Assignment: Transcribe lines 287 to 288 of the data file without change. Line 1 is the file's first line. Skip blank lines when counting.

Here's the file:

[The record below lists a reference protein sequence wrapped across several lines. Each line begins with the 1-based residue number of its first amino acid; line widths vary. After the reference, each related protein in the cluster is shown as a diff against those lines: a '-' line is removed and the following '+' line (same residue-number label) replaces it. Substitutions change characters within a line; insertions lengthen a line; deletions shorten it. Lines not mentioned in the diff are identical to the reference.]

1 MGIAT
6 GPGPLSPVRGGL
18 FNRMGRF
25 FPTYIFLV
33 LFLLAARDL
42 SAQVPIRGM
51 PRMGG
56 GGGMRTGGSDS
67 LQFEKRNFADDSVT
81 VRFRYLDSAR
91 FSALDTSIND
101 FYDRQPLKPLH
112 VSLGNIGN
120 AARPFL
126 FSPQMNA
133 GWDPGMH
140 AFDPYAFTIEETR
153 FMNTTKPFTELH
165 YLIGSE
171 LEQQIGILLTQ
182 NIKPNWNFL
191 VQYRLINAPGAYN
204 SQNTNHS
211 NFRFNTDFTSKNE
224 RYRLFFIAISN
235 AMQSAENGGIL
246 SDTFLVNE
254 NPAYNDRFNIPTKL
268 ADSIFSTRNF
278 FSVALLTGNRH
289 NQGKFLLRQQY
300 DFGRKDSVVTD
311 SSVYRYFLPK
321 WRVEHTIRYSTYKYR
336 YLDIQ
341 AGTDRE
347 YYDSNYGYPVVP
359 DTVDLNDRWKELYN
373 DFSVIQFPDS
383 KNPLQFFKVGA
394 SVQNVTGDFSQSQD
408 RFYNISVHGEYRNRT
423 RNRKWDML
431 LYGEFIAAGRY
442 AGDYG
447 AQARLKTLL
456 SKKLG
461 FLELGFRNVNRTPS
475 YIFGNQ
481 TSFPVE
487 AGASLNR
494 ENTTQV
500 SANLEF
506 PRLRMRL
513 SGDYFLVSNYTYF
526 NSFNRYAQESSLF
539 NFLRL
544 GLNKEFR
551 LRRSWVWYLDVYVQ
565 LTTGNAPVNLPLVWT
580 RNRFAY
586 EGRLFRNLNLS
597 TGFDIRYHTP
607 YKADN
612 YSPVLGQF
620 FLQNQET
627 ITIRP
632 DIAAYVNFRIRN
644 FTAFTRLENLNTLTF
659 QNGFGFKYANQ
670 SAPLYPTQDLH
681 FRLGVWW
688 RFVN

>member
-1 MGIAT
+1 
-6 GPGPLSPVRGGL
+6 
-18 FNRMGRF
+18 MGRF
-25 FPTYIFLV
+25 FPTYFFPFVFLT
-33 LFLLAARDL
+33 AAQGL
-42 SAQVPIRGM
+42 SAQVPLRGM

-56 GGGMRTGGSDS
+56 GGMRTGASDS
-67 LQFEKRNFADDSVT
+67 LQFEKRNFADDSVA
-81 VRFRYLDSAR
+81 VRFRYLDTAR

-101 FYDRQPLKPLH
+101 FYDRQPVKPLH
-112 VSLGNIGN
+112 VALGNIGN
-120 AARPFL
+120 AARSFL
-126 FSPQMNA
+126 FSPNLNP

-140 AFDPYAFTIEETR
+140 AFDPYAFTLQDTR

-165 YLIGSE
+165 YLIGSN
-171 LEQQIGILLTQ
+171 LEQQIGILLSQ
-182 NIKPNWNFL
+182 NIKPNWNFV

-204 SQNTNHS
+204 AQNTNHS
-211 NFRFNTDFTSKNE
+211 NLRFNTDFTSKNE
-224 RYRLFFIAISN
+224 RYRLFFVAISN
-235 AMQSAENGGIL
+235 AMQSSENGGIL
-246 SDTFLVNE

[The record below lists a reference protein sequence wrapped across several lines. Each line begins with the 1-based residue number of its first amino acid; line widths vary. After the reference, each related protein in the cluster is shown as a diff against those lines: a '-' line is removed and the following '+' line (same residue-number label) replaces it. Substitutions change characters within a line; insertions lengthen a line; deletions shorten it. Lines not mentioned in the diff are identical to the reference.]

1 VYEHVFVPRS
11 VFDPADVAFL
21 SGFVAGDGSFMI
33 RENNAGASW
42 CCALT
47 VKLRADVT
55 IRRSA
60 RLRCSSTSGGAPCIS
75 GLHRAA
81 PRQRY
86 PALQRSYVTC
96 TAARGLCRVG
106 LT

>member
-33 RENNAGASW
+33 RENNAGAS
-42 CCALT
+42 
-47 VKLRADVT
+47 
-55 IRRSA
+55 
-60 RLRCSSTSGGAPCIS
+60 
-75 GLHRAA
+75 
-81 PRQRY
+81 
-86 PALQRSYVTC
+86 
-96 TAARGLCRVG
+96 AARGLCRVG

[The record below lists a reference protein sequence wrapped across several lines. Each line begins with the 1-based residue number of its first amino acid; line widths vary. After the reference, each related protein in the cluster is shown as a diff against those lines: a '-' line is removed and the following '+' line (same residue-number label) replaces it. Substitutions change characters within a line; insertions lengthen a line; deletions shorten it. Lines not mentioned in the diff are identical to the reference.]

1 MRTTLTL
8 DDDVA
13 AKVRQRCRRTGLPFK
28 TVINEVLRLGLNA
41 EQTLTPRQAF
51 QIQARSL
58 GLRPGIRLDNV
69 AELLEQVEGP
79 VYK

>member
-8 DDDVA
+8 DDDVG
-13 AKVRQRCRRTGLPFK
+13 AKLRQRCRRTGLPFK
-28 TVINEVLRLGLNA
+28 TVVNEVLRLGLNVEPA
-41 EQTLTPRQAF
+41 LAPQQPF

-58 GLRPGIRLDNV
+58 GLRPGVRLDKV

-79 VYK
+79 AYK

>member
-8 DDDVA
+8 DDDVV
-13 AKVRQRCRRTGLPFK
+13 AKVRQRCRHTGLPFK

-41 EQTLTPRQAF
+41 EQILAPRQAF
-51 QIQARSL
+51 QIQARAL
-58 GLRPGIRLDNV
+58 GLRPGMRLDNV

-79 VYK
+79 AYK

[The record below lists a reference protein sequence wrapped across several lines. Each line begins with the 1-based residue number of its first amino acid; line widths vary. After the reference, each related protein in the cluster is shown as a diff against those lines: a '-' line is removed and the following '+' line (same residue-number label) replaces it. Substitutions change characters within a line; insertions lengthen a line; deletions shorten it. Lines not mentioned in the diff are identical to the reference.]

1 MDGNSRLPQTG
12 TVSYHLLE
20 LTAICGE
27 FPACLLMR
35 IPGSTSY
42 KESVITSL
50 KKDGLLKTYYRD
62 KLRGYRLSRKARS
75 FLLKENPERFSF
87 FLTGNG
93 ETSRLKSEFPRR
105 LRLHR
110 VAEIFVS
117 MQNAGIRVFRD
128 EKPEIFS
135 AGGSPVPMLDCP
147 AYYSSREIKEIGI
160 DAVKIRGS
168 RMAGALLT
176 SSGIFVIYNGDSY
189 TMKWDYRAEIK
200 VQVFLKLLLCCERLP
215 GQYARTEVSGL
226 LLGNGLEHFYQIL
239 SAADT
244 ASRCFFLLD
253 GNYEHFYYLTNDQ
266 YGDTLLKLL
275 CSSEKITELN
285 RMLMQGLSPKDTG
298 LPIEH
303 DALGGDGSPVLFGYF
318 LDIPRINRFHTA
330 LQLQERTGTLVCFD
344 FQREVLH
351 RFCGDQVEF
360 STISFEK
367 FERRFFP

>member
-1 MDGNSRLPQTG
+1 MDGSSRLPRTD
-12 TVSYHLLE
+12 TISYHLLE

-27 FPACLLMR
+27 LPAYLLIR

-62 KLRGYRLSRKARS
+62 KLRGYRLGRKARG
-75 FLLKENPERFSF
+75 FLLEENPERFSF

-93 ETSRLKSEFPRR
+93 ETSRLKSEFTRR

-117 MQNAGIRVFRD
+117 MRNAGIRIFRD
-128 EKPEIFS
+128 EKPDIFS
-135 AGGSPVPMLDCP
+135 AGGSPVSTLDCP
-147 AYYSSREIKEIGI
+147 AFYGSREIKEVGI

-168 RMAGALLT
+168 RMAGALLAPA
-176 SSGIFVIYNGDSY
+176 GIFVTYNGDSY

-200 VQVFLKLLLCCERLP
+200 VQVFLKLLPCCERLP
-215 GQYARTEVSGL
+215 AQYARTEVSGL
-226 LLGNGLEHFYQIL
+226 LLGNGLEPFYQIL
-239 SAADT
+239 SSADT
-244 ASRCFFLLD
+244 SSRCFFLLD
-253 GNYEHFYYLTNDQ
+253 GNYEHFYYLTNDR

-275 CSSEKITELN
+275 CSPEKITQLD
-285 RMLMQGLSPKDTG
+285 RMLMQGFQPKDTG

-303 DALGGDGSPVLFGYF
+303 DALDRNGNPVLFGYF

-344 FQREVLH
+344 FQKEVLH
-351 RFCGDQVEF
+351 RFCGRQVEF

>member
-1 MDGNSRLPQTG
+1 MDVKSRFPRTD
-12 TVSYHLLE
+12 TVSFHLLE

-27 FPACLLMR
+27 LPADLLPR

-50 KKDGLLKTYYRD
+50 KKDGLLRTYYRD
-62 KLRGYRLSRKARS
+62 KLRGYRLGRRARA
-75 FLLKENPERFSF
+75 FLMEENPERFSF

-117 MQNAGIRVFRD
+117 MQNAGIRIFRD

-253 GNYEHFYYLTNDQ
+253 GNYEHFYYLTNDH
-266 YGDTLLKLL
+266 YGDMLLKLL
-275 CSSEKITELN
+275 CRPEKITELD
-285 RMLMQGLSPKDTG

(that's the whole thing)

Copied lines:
-117 MQNAGIRVFRD
+117 MQNAGIRIFRD